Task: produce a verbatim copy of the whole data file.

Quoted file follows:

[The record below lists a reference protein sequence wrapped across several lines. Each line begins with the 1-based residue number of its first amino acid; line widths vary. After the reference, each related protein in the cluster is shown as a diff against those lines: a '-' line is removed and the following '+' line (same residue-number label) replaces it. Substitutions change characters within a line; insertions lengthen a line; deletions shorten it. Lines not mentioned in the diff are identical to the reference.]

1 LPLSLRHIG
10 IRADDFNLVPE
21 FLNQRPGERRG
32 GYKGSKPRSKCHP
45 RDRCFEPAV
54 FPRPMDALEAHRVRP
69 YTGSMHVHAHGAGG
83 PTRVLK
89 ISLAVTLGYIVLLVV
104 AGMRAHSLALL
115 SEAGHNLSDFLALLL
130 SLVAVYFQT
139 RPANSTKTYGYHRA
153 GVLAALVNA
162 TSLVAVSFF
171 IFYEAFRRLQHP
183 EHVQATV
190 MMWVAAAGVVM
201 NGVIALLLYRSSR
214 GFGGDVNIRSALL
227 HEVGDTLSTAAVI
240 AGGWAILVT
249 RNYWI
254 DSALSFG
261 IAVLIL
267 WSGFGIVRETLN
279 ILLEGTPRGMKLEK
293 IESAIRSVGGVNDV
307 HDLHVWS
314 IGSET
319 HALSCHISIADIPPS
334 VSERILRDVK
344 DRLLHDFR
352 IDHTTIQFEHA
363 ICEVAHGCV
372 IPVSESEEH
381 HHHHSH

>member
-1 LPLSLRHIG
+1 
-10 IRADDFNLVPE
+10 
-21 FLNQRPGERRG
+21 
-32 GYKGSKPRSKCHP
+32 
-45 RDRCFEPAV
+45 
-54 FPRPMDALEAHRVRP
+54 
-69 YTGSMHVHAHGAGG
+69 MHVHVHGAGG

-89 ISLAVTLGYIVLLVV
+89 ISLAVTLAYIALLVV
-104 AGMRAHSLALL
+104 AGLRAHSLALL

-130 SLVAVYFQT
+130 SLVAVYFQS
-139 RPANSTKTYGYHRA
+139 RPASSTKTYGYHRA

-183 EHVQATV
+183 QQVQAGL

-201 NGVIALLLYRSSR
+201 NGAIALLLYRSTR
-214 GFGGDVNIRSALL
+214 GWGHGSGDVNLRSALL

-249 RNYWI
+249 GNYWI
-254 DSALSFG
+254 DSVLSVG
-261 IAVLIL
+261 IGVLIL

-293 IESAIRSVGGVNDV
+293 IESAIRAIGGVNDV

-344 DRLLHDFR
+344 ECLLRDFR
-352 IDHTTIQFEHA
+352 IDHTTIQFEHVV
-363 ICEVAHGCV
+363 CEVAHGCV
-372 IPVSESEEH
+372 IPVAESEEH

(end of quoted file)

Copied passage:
[The record below lists a reference protein sequence wrapped across several lines. Each line begins with the 1-based residue number of its first amino acid; line widths vary. After the reference, each related protein in the cluster is shown as a diff against those lines: a '-' line is removed and the following '+' line (same residue-number label) replaces it. Substitutions change characters within a line; insertions lengthen a line; deletions shorten it. Lines not mentioned in the diff are identical to the reference.]

1 LPLSLRHIG
10 IRADDFNLVPE
21 FLNQRPGERRG
32 GYKGSKPRSKCHP
45 RDRCFEPAV
54 FPRPMDALEAHRVRP
69 YTGSMHVHAHGAGG
83 PTRVLK
89 ISLAVTLGYIVLLVV
104 AGMRAHSLALL
115 SEAGHNLSDFLALLL
130 SLVAVYFQT
139 RPANSTKTYGYHRA
153 GVLAALVNA
162 TSLVAVSFF
171 IFYEAFRRLQHP
183 EHVQATV
190 MMWVAAAGVVM
201 NGVIALLLYRSSR
214 GFGGDVNIRSALL
227 HEVGDTLSTAAVI
240 AGGWAILVT
249 RNYWI
254 DSALSFG
261 IAVLIL
267 WSGFGIVRETLN
279 ILLEGTPRGMKLEK
293 IESAIRSVGGVNDV
307 HDLHVWS
314 IGSET
319 HALSCHISIADIPPS
334 VSERILRDVK
344 DRLLHDFR
352 IDHTTIQFEHA
363 ICEVAHGCV
372 IPVSESEEH
381 HHHHSH

>member
-1 LPLSLRHIG
+1 
-10 IRADDFNLVPE
+10 
-21 FLNQRPGERRG
+21 
-32 GYKGSKPRSKCHP
+32 
-45 RDRCFEPAV
+45 
-54 FPRPMDALEAHRVRP
+54 
-69 YTGSMHVHAHGAGG
+69 MHVHVHGAGG

-89 ISLAVTLGYIVLLVV
+89 ISLAVTLAYIALLVV
-104 AGMRAHSLALL
+104 AGLRAHSLALL

-130 SLVAVYFQT
+130 SLVAVYFQS
-139 RPANSTKTYGYHRA
+139 RPASSTKTYGYHRA

-183 EHVQATV
+183 QQVQAGL

-201 NGVIALLLYRSSR
+201 NGAIALLLYRSTR
-214 GFGGDVNIRSALL
+214 GWGHGSGDVNLRSALL

-249 RNYWI
+249 GNYWI
-254 DSALSFG
+254 DSVLSVG
-261 IAVLIL
+261 IGVLIL

-293 IESAIRSVGGVNDV
+293 IESAIRAIGGVNDV

-344 DRLLHDFR
+344 ECLLRDFR
-352 IDHTTIQFEHA
+352 IDHTTIQFEHVV
-363 ICEVAHGCV
+363 CEVAHGCV
-372 IPVSESEEH
+372 IPVAESEEH